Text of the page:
Thursday, October 27, 2011

Dandelion Saison w/ Brett B Brewday

We can officially declare this one more of the same; I wanted to make another version of this with hops so that it would have some staying power. I also used MFB Aromatic rather than Pilsen malt, and whole dried dandelions from this summer—I combined cleaning up the yard with gathering brewing supplies. Genius, I know. The no-hop version tasted delicious when I transfered it over—a light earthy herbal bitterness with the brett character just starting to manifest in the background. Here’s to more of the same.

102. Dandelion Saison w/ Brett B
8 lbs. MFB Aromatic
1 lb. Weyerman Dark Munich
1 lb. Dingemans CaraMunich 20° L
1 lb. Breiss White Wheat

Mashed @ 153° F w/ 4 gallons of RO water for 70 minutes; collected 2 ½ gallons @ 1.064
Batch sparged @ 172° F w/ 3 ¾ gallons RO water for 20 minutes; collected 3 ¾ gallons @ 1.026

Collected 6 ¼ gallons; brought to a boil (70 minute) and added:

w/60 to go: 2 oz. New Zealand Pacific Hallertau pellet 4.5% AA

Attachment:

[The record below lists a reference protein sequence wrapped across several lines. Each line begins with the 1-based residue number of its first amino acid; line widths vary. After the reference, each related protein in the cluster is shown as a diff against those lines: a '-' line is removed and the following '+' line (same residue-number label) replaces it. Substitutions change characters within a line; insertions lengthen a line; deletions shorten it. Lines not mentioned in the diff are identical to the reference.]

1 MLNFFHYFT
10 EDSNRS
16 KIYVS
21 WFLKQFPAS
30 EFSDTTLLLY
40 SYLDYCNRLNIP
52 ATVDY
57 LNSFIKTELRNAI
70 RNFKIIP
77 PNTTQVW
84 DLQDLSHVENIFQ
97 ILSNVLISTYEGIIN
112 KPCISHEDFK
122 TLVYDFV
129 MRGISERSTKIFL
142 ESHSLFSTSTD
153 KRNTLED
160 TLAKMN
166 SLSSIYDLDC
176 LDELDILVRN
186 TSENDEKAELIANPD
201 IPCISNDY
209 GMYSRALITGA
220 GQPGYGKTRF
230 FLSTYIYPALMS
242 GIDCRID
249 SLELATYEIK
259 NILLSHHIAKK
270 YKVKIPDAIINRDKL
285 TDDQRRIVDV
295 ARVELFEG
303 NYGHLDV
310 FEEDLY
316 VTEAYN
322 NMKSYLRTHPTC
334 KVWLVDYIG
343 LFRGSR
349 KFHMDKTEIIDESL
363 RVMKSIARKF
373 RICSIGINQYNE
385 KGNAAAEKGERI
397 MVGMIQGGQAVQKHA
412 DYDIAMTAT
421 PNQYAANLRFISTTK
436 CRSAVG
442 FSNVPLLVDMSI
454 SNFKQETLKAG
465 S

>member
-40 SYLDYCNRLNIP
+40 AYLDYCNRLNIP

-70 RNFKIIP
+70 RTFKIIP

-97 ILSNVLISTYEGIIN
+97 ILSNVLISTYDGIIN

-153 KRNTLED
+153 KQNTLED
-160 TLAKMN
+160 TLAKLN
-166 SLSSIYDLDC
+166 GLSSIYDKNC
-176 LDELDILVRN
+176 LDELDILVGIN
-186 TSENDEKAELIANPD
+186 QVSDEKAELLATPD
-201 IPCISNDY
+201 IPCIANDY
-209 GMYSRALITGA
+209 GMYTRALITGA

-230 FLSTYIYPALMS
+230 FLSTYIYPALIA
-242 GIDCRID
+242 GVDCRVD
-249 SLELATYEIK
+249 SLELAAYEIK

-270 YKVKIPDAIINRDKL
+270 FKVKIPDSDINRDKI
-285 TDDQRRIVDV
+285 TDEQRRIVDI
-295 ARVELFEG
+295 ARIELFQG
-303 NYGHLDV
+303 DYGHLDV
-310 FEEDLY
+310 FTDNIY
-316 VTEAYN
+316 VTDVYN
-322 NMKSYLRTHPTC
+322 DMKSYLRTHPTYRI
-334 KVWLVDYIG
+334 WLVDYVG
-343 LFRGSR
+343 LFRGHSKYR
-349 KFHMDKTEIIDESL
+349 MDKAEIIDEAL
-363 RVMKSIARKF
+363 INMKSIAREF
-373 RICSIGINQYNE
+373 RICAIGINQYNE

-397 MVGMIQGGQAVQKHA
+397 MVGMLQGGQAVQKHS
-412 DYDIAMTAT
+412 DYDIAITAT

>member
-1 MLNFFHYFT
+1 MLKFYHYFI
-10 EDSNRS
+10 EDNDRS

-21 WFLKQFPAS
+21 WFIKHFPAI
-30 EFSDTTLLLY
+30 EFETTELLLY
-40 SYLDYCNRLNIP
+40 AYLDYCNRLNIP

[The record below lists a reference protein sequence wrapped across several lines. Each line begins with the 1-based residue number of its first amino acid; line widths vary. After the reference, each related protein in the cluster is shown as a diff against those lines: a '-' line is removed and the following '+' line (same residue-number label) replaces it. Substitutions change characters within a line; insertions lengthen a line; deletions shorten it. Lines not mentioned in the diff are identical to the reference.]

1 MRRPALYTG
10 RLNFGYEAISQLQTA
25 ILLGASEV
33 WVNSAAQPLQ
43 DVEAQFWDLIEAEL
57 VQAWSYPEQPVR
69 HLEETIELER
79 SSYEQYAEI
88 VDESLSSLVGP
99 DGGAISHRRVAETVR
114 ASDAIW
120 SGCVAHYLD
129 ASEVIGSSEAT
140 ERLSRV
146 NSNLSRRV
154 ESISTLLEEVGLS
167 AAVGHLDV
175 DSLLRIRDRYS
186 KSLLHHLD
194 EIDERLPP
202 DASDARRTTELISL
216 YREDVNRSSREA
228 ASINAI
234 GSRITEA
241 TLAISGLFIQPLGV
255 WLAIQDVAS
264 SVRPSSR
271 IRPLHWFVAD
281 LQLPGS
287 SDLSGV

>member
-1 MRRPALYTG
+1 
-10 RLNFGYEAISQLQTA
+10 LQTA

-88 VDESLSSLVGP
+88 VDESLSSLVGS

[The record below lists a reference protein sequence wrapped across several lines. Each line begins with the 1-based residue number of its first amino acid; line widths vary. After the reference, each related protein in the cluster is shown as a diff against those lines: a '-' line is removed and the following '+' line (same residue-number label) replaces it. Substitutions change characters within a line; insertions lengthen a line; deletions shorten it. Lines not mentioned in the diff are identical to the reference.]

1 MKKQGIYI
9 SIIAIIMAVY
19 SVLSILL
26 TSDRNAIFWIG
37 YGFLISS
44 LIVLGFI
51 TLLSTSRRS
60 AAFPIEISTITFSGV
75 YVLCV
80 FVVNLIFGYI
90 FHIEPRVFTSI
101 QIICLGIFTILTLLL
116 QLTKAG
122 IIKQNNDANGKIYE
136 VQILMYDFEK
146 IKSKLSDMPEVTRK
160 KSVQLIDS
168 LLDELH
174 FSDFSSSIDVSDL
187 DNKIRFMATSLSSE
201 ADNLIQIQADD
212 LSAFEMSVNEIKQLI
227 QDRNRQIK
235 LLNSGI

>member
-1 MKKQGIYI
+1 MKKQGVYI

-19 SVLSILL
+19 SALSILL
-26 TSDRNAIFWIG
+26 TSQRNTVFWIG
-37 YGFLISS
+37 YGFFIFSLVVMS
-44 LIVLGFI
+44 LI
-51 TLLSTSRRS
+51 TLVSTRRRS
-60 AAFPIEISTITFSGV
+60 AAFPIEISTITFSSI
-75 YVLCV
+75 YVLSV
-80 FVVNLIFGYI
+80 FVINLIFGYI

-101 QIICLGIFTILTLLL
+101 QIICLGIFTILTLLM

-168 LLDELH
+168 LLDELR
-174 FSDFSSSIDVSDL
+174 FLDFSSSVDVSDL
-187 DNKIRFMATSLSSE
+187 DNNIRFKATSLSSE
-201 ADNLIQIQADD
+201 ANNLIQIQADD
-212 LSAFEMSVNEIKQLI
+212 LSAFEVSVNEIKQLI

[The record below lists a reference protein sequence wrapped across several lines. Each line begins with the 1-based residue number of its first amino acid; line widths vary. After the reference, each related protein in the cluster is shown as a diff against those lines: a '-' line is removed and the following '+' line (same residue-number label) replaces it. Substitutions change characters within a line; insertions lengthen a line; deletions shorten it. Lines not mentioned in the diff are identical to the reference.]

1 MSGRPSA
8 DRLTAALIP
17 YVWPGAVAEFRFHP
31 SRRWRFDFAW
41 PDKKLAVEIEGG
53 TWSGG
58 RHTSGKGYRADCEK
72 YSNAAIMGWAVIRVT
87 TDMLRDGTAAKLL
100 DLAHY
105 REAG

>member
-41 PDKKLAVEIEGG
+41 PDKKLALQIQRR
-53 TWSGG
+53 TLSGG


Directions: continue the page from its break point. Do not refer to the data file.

.75 oz. dried dandelion (whole)

w/15 to go: 1 tsp. Irish moss

w/10 to go: 1 oz. German Hallertauer leaf 4.1% AA
.7 oz. dried dandelion (whole)

w/5 to go: 1 oz. German Hallertauer leaf 4.1% AA
.6 oz. dried dandelion (whole)

Chilled, and racked onto Wyeast 3711 French Saison & Wyeast 5112 Brettanomyces bruxellensis cake from 101. No-Hop Dandelion Saison

Brewed: 10/27/2011
Secondary: 12/16/2011 @ 1.002
Bottled: 3/2/2012 w/ 4 oz. table sugar

OG: 1.048
FG: 1.002

Tasting Notes (7/27/2013): I’ve held out on typing up notes on this because I wanted to see the effect aging had on it. Dandelion Saison pours a copper orange—the pound of dark Munich is really showing here—with a creamy white head that laces the glass well. The head also has better retention than some of the Brettanomyces beers I’ve made in the past—we’ll see how that goes in the future. In the nose, I get candy, floral earthiness, and spiciness with a touch of mineral mustiness, or in other words, pretty much what I’d expect from Brett B. Flavors follow suit: there is bread crust and candy sweetness in the front that gives way to the dry, spicy earthy funk of the middle. There is hay and fresh fall dry leaves in the finish, alongside just a touch of alcohol and a mix of lingering funk and herbal bitterness. While the beer has some sweetness, it is bone dry in the body—crackery bone dry. Besides the herbal bitterness in the finish, there is less dandelion that I expected, although at this point, everything has blended together virtually seamlessly, so even picking it apart this much has taken some time. I’m happy I have a fair amount of this left; I’m looking forward to seeing how it continues to progress.

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